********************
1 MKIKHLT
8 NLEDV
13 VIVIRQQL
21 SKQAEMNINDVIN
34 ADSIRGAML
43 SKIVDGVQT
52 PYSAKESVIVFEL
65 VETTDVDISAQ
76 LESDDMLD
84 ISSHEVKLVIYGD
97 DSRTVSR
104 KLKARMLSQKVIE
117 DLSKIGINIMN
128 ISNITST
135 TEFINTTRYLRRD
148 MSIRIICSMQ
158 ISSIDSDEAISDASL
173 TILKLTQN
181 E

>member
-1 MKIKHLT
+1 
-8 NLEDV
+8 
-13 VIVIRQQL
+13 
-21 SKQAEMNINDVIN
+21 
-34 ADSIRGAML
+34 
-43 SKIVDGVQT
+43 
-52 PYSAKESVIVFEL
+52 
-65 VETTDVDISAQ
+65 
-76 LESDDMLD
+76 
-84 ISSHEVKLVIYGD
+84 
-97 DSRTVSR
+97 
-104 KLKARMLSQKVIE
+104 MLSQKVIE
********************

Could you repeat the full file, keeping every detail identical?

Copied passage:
1 MKIKHLT
8 NLEDV
13 VIVIRQQL
21 SKQAEMNINDVIN
34 ADSIRGAML
43 SKIVDGVQT
52 PYSAKESVIVFEL
65 VETTDVDISAQ
76 LESDDMLD
84 ISSHEVKLVIYGD
97 DSRTVSR
104 KLKARMLSQKVIE
117 DLSKIGINIMN
128 ISNITST
135 TEFINTTRYLRRD
148 MSIRIICSMQ
158 ISSIDSDEAISDASL
173 TILKLTQN
181 E

>member
-1 MKIKHLT
+1 
-8 NLEDV
+8 
-13 VIVIRQQL
+13 
-21 SKQAEMNINDVIN
+21 
-34 ADSIRGAML
+34 
-43 SKIVDGVQT
+43 
-52 PYSAKESVIVFEL
+52 
-65 VETTDVDISAQ
+65 
-76 LESDDMLD
+76 
-84 ISSHEVKLVIYGD
+84 
-97 DSRTVSR
+97 
-104 KLKARMLSQKVIE
+104 MLSQKVIE